Gelfand, Nakamura and the 6.Bg5 abyss

by ChessBase
5/27/2009 – In this week's Playchess lecture Dennis Monokroussos shows us a game between two winners: Hikaru Nakamura, who recently won the US Championship, and Boris Gelfand, who took the ACP World Rapid. They play one of the most complicated and theory-intensive variations in all of chess, a Najdorf with 6.Bg5. Be there to watch at 9 p.m. ET.

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Dennis Monokroussos writes:

The last week or two have seen both Hikaru Nakamura and Boris Gelfand win prestigious events: the U.S. Championship for Nakamura and the 3rd ACP World Rapid Cup for Gelfand. Both players like sharp chess, and it's not surprising that when they meet the result is an exciting and uncompromising game.

It's just such a game that we'll look at in this week's ChessBase show. Gelfand played the Najdorf, and Nakamura went into the abyss that is 6.Bg5. Herein one finds some of the most complicated and theory-intensive variations in all of chess, and as Gelfand regularly plays the variation 6...e6 7.f4 Nbd7 8.Qf3 Qc7 9.0-0-0 b5, Nakamura decided to put his opponent to the test. Gelfand passed, and when Nakamura pressed a bit too far, he won. As we'll see, the victory was a triumph on multiple levels: good preparation, good calculation, and good nerves, too. For us, it's not only an illustration of fine and entertaining play; it also illustrates the kind of all-out assault Black must survive in the 6.Bg5 Najdorf, along with the tremendous resources he enjoys – if only he knows how to use them.

So for the Najdorf players and others, join me tonight and take a step along that path. Watching is easy, too: just log on to the PlayChess server at 9 p.m. ET (tonight, Wednesday night; for those of you in Europe, it's 3 a.m. CET), go to the Broadcasts room and either look for my handle (Initiative) or Nakamura-Gelfand in the Games tab.

Hope to see you there!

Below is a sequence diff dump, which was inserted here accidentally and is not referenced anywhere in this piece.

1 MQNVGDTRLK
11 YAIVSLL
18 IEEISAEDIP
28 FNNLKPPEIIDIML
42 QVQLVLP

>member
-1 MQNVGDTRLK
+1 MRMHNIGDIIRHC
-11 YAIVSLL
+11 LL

Dennis Monokroussos' Radio ChessBase lectures begin on Wednesdays at 9 p.m. EST, which translates to 02:00h GMT, 03:00 Paris/Berlin, 13:00h Sydney (on Thursday). Other time zones can be found at the bottom of this page. You can use Fritz or any Fritz-compatible program (Shredder, Junior, Tiger, Hiarcs) to follow the lectures, or download a free trial client.

You can find the exact times for different locations in the world at World Time and Date. Exact times for most larger cities are here. And you can watch older lectures by Dennis Monokroussos offline in the Chess Media System room of Playchess:

Enter the above archive room and click on "Games" to see the lectures. The lectures, which can go for an hour or more, will cost you between one and two ducats. That is the equivalent of 10-20 Euro cents (14-28 US cents).

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Dennis Monokroussos is 41, lives in South Bend, IN, where he teaches chess and occasionally works as an adjunct professor of philosophy at the University of Notre Dame and Indiana University-South Bend.

At one time he was one of the strongest juniors in the U.S. and has reached a peak rating of 2434 USCF, but several long breaks from tournament play have made him rusty. He is now resuming tournament chess in earnest, hoping to reach new heights.

Dennis has been working as a chess teacher for ten years now, giving lessons to adults and kids both in person and on the internet, worked for a number of years for New York’s Chess In The Schools program, where he was one of the coaches of the 1997-8 US K-8 championship team from the Bronx, and was very active in working with many of CITS’s most talented juniors.

When Dennis Monokroussos presents a game, there are usually two main areas of focus: the opening-to-middlegame transition and the key moments of the middlegame (or endgame, when applicable). With respect to the latter, he attempts to present some serious analysis culled from his best sources (both text and database), which he has checked with his own efforts and then double-checked with his chess software.

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